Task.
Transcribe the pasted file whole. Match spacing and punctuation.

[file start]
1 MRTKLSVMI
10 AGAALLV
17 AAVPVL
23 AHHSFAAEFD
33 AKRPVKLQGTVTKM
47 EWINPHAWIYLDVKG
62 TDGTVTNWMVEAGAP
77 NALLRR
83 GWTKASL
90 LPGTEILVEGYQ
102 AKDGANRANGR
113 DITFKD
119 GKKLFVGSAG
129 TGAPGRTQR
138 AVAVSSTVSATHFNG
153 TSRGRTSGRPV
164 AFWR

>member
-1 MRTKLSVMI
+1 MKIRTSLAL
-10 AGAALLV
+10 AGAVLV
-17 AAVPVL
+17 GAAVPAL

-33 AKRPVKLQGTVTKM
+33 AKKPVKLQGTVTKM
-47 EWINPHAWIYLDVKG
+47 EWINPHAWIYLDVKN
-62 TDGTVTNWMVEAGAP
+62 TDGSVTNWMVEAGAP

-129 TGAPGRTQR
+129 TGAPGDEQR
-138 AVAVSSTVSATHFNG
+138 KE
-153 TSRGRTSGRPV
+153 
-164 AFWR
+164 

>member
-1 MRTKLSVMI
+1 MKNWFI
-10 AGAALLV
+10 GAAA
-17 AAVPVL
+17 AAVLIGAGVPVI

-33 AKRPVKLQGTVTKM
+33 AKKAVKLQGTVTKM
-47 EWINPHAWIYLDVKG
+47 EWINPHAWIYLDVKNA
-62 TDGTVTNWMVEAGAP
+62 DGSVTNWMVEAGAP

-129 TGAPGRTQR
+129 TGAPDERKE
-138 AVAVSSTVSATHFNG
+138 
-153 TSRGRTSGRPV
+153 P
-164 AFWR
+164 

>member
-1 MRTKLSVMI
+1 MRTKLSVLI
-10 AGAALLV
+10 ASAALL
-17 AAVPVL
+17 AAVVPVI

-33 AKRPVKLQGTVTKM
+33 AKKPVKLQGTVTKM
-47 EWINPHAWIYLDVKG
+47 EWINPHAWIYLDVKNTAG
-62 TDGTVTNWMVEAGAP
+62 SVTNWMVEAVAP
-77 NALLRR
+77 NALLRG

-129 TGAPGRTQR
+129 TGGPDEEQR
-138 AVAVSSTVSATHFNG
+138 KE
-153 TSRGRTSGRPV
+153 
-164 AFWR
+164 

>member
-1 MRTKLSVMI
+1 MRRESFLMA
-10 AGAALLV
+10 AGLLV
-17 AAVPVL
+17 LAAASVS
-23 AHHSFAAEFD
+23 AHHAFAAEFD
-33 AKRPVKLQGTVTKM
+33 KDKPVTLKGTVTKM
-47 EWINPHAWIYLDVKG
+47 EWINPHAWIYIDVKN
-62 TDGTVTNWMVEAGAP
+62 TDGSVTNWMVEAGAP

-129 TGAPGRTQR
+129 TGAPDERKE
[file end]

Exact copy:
1 MRTKLSVMI
10 AGAALLV
17 AAVPVL
23 AHHSFAAEFD
33 AKRPVKLQGTVTKM
47 EWINPHAWIYLDVKG
62 TDGTVTNWMVEAGAP
77 NALLRR
83 GWTKASL
90 LPGTEILVEGYQ
102 AKDGANRANGR
113 DITFKD
119 GKKLFVGSAG
129 TGAPGRTQR
138 AVAVSSTVSATHFNG
153 TSRGRTSGRPV
164 AFWR

>member
-1 MRTKLSVMI
+1 MKIRTSLAL
-10 AGAALLV
+10 AGAVLV
-17 AAVPVL
+17 GAAVPAL

-33 AKRPVKLQGTVTKM
+33 AKKPVKLQGTVTKM
-47 EWINPHAWIYLDVKG
+47 EWINPHAWIYLDVKN
-62 TDGTVTNWMVEAGAP
+62 TDGSVTNWMVEAGAP

-129 TGAPGRTQR
+129 TGAPGDEQR
-138 AVAVSSTVSATHFNG
+138 KE
-153 TSRGRTSGRPV
+153 
-164 AFWR
+164 

>member
-1 MRTKLSVMI
+1 MKNWFI
-10 AGAALLV
+10 GAAA
-17 AAVPVL
+17 AAVLIGAGVPVI

-33 AKRPVKLQGTVTKM
+33 AKKAVKLQGTVTKM
-47 EWINPHAWIYLDVKG
+47 EWINPHAWIYLDVKNA
-62 TDGTVTNWMVEAGAP
+62 DGSVTNWMVEAGAP

-129 TGAPGRTQR
+129 TGAPDERKE
-138 AVAVSSTVSATHFNG
+138 
-153 TSRGRTSGRPV
+153 P
-164 AFWR
+164 

>member
-1 MRTKLSVMI
+1 MRTKLSVLI
-10 AGAALLV
+10 ASAALL
-17 AAVPVL
+17 AAVVPVI

-33 AKRPVKLQGTVTKM
+33 AKKPVKLQGTVTKM
-47 EWINPHAWIYLDVKG
+47 EWINPHAWIYLDVKNTAG
-62 TDGTVTNWMVEAGAP
+62 SVTNWMVEAVAP
-77 NALLRR
+77 NALLRG

-129 TGAPGRTQR
+129 TGGPDEEQR
-138 AVAVSSTVSATHFNG
+138 KE
-153 TSRGRTSGRPV
+153 
-164 AFWR
+164 

>member
-1 MRTKLSVMI
+1 MRRESFLMA
-10 AGAALLV
+10 AGLLV
-17 AAVPVL
+17 LAAASVS
-23 AHHSFAAEFD
+23 AHHAFAAEFD
-33 AKRPVKLQGTVTKM
+33 KDKPVTLKGTVTKM
-47 EWINPHAWIYLDVKG
+47 EWINPHAWIYIDVKN
-62 TDGTVTNWMVEAGAP
+62 TDGSVTNWMVEAGAP

-129 TGAPGRTQR
+129 TGAPDERKE